Wednesday, January 28, 2015

Pillow Hill

just something pretty for the long days of  January
I was preparing to add a new poem by Robert Louis Stevenson to our roster of memory work. I had seen the title In the Land of Counterpane many times as I thumb through books on poetry, but had not stopped to really read the poem before. As I began the first two lines to myself, I had the distinct feeling I had heard these lines before.

When I was sick and lay abed,
I had two pillows at my head

I stopped and read them again, racking my brain for why their words rang so commonly in my mind. I recited it again and again, trying to remember.
Then suddenly the cadence broke through. I knew where I had heard these lines and some of what follows.
Father Bear.
Reciting it to a sick Little Bear as he lay in his small wooden bed.
I repeated the lines again, this time with Father Bear's distinct bassy voice ringing in my ear.
But what episode?
I knew it in a flash.
Pillow Hill
Of course, because that is what Stevenson called his sick bed in the poem.

I was the giant great and still
That sits upon the pillow-hill

I was thrilled with my discovery.
My motherhood has been saturated with Little Bear. Although I cannot recall exactly, Little Bear was most likely one of the first dvds ever purchased for Seth in what has became our now burgeoning dvd library. The accompanying music was enjoyable, even after the hundredth time played. The characters are consistent and delightful, the plots engaging without overly moralizing.
And now to know that the creators of the program oft-times took their writing muse from classic poetry is just the icing on the cake.

So when the time came for Seth to read the poem that I had copied onto the white card, I told him, and Laura who was listening in as usual during our Morning Time, to see if they recognized where they had heard these words before. I think I slipped and gave them a hint and said from something on tv, but the unbidden hint didn't help Seth anyway. It was Laura who after hearing the first few lines read exclaimed, "Little Bear!"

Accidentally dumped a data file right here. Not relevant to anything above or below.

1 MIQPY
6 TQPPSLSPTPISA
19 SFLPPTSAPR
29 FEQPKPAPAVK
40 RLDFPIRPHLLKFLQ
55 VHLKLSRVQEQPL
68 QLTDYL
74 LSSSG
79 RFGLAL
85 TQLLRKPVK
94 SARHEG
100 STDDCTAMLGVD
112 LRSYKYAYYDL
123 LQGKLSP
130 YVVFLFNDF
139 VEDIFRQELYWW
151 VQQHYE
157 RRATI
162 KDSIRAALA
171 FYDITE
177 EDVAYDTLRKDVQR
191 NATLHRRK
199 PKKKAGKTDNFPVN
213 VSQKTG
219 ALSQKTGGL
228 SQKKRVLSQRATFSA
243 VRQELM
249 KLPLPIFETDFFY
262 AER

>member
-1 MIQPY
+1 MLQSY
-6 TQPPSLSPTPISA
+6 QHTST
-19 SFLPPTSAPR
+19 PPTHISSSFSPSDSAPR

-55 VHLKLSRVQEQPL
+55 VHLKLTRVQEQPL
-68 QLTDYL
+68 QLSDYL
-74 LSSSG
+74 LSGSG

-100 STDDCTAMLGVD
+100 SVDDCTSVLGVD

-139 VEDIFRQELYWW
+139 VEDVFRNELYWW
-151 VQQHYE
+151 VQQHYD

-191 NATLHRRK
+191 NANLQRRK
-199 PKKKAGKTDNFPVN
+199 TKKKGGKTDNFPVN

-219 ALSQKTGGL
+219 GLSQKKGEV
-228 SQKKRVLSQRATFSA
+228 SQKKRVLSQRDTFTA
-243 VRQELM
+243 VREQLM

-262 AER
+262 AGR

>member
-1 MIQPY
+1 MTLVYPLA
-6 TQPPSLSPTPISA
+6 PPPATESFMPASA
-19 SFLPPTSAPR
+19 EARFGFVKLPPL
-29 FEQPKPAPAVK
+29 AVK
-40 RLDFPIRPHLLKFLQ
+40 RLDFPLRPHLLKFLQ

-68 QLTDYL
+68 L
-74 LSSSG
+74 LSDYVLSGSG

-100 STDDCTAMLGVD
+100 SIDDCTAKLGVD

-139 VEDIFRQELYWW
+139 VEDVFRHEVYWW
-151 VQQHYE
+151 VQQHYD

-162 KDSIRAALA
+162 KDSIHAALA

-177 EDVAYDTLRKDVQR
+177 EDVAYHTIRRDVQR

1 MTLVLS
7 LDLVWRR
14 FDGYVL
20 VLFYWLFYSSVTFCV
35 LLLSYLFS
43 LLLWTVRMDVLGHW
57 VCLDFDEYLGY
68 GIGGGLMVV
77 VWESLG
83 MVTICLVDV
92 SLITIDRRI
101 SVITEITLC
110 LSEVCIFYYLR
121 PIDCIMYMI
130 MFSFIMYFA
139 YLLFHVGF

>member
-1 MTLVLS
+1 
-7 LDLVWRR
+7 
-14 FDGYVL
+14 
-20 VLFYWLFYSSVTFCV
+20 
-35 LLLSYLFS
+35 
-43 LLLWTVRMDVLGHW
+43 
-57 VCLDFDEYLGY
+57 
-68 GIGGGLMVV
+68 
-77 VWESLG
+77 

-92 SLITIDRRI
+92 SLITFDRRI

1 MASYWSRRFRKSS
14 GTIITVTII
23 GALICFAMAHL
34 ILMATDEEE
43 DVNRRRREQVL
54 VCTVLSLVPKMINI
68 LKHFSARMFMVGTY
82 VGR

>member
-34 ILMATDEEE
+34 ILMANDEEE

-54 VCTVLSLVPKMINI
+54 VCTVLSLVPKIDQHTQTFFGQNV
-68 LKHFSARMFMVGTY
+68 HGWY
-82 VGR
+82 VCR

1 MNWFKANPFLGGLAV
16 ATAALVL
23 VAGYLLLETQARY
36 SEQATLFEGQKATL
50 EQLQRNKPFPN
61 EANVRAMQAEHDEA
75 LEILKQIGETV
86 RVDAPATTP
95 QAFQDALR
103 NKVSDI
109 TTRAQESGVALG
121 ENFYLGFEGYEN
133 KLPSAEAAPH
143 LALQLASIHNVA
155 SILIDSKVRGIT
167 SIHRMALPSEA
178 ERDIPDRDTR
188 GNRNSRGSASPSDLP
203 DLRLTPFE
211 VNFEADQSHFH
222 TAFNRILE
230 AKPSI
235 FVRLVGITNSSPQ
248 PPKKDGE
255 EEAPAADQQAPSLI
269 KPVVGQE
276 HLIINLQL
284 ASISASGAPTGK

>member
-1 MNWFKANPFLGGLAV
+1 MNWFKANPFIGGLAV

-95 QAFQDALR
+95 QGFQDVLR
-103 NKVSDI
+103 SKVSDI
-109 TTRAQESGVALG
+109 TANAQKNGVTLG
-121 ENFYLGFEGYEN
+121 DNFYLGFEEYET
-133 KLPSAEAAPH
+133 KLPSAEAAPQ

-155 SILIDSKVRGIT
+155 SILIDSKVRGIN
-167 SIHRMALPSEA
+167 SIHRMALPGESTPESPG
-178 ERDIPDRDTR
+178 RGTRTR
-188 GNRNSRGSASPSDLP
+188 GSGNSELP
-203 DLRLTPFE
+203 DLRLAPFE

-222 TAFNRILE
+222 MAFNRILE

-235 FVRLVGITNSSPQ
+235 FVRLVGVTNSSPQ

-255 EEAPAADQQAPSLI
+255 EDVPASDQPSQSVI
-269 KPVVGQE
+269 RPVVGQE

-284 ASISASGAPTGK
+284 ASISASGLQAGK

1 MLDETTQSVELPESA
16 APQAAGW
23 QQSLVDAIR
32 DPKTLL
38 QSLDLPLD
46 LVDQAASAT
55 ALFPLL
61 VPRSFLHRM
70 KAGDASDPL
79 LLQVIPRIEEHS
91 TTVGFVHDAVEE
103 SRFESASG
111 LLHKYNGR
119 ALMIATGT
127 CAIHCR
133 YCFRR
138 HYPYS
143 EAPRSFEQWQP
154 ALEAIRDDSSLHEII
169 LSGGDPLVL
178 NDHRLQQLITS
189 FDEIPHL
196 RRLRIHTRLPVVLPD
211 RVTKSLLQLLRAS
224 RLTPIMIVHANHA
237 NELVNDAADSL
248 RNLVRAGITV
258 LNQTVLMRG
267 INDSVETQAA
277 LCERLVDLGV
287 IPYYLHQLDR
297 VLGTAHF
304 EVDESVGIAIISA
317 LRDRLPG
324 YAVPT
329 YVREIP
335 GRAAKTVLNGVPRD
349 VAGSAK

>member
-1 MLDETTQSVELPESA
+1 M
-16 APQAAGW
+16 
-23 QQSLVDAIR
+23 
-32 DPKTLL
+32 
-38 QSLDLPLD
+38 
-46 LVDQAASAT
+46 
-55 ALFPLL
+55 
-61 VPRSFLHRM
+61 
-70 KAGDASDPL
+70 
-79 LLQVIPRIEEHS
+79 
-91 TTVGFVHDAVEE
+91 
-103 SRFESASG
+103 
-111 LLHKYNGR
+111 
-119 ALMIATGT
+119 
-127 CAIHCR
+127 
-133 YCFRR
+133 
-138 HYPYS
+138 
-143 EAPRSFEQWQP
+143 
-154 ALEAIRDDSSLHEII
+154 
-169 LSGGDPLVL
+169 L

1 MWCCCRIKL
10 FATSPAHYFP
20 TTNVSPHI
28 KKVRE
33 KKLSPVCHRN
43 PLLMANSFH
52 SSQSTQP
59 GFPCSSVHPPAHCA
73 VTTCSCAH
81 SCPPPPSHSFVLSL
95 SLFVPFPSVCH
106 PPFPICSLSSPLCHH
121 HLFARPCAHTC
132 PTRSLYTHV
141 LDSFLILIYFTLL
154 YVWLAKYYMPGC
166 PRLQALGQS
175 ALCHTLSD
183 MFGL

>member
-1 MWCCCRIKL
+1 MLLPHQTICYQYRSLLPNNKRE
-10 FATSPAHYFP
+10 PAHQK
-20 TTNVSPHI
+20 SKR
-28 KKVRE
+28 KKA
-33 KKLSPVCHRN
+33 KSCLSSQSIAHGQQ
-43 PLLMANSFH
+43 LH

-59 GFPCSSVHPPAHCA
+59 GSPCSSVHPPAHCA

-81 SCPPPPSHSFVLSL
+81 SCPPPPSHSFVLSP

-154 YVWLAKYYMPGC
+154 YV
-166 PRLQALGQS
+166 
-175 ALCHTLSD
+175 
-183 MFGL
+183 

But neither of them could remember the episode name, so I showed them where it was in the poem and we had a good little talk about it.

How wonderful it was to have a connection to the poem. It was as if Father Bear had ushered us up to Robert Louis Stevenson and quietly introduced us to him with a friendly how-do-you-do, I have a dear old friend I'd like you to meet.

Connections are so satisfying,  Connections seem to say, I've been here before, let me remember the road I took.  

Karen Glass is emphatic in her book, Consider This: Charlotte Mason and the Classical Tradition, "All knowledge is connected."  And lest we doubt her, she continues that "none of us understands the interconnectedness of knowledge until we develop those relationships for ourselves." (p.39)  
And when we do make these connections, we cannot help but feel the delight.

And all my toys beside me lay, 
To keep me happy all the day.

1 comment:

  1. The Land of Counterpane is a poem we memorised years ago - the 'pillow hill' is one of those very visual phrases that sticks in your mind. It is exciting when the connections are made - almost bizarrely at times - makes them all the more interesting than trying to work it all out ourselves.


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